Running out of time
Why wait for division to get things going? Todd asks

by Jeff Colbourne
Northern News Services

BAKER LAKE (Apr 14/97) - Finance Minister John Todd says the $150-million devoted to the Nunavut infrastructure project should be enough to build the physical foundation of a new territorial government.

Schedules, however, are another matter.

Following a Keewatin Chamber of Commerce dinner last week, Todd (left) spoke about the opportunities that Nunavut Construction's project will bring to the region in the coming years.

The money, a combination of territorial and federal funds, is to be spent over the next four years.

But Todd wasn't so certain that everyone involved has enough time to put it all together.

Waiting until April 1, 1999, to move jobs from Yellowknife into the 11 selected Nunavut communities may not be the best approach. It's been suggested a pre-implementation strategy be put in place now, he said.

"We would like to move some responsibilities that would eventually become Nunavut responsibilities into Iqaluit, into Rankin Inlet and into Cambridge Bay now," said Todd.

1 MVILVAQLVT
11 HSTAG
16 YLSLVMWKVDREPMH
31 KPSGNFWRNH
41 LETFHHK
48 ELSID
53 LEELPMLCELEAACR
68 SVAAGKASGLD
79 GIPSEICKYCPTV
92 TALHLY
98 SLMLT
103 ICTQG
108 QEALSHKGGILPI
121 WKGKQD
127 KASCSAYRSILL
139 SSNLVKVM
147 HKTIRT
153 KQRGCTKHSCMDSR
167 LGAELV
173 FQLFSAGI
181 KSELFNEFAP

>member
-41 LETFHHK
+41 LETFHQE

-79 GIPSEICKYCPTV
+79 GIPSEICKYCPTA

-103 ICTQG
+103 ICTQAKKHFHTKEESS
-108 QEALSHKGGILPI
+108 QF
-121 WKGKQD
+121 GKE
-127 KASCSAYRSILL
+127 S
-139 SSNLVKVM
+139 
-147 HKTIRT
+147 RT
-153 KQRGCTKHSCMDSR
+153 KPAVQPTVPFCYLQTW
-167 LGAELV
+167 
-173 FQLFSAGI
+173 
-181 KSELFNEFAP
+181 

"If we don't prepare a pre-implementation strategy that puts bodies, power and authority into those regional offices so you can then shift them down into the new decentralized government, then where are we going to be in April 1, 1999?" he asked.

Todd said he intends to seek support from cabinet, regional governments and Nunavut agencies to come up with a policy paper and commit funds to move authorities and institutions as early as this fall.

Kivallivik MLA Kevin O'Brien asked Todd if the jobs were going to stay in the three communities after 1999.

He wanted to know what will keep positions and government bodies from staying permanently in those three communities if or when the plan is implemented.

"It might be like the GST," he said, referring to federal plans for government administration of the tax.

Todd disagreed, saying he strongly supports the Nunavut Implementation Commission's Footprints 2 report, which recommends 11 communities share in Nunavut's infrastructure plans.

"It's just an idea I have," said Todd, grinning.

Arviat and Baker Lake, both in the riding O'Brien represents, should pick up close to 100 government positions, according to recommendations outlined in Footprints 2.